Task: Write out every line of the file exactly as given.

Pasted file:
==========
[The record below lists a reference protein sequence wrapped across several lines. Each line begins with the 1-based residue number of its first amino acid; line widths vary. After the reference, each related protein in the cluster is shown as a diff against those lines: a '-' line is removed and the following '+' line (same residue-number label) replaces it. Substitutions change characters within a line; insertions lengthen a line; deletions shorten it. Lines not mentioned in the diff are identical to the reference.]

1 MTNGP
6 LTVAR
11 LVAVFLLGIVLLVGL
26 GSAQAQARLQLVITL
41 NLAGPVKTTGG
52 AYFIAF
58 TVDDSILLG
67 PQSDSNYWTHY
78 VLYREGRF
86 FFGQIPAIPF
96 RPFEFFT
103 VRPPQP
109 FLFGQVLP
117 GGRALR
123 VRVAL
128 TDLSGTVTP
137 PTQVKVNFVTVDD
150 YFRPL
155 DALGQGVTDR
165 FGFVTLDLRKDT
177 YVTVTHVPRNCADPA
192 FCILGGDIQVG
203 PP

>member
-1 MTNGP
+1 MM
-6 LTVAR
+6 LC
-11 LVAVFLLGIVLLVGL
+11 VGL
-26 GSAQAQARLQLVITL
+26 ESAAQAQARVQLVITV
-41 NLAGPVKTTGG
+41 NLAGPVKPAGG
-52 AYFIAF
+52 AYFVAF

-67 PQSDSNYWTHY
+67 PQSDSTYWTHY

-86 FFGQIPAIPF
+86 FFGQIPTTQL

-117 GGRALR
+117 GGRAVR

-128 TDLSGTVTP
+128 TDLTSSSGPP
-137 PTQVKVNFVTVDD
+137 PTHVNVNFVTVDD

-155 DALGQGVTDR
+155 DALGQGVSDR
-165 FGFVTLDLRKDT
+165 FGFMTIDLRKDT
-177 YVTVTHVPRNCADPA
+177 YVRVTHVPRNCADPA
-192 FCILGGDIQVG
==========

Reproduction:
[The record below lists a reference protein sequence wrapped across several lines. Each line begins with the 1-based residue number of its first amino acid; line widths vary. After the reference, each related protein in the cluster is shown as a diff against those lines: a '-' line is removed and the following '+' line (same residue-number label) replaces it. Substitutions change characters within a line; insertions lengthen a line; deletions shorten it. Lines not mentioned in the diff are identical to the reference.]

1 MTNGP
6 LTVAR
11 LVAVFLLGIVLLVGL
26 GSAQAQARLQLVITL
41 NLAGPVKTTGG
52 AYFIAF
58 TVDDSILLG
67 PQSDSNYWTHY
78 VLYREGRF
86 FFGQIPAIPF
96 RPFEFFT
103 VRPPQP
109 FLFGQVLP
117 GGRALR
123 VRVAL
128 TDLSGTVTP
137 PTQVKVNFVTVDD
150 YFRPL
155 DALGQGVTDR
165 FGFVTLDLRKDT
177 YVTVTHVPRNCADPA
192 FCILGGDIQVG
203 PP

>member
-1 MTNGP
+1 MM
-6 LTVAR
+6 LC
-11 LVAVFLLGIVLLVGL
+11 VGL
-26 GSAQAQARLQLVITL
+26 ESAAQAQARVQLVITV
-41 NLAGPVKTTGG
+41 NLAGPVKPAGG
-52 AYFIAF
+52 AYFVAF

-67 PQSDSNYWTHY
+67 PQSDSTYWTHY

-86 FFGQIPAIPF
+86 FFGQIPTTQL

-117 GGRALR
+117 GGRAVR

-128 TDLSGTVTP
+128 TDLTSSSGPP
-137 PTQVKVNFVTVDD
+137 PTHVNVNFVTVDD

-155 DALGQGVTDR
+155 DALGQGVSDR
-165 FGFVTLDLRKDT
+165 FGFMTIDLRKDT
-177 YVTVTHVPRNCADPA
+177 YVRVTHVPRNCADPA
-192 FCILGGDIQVG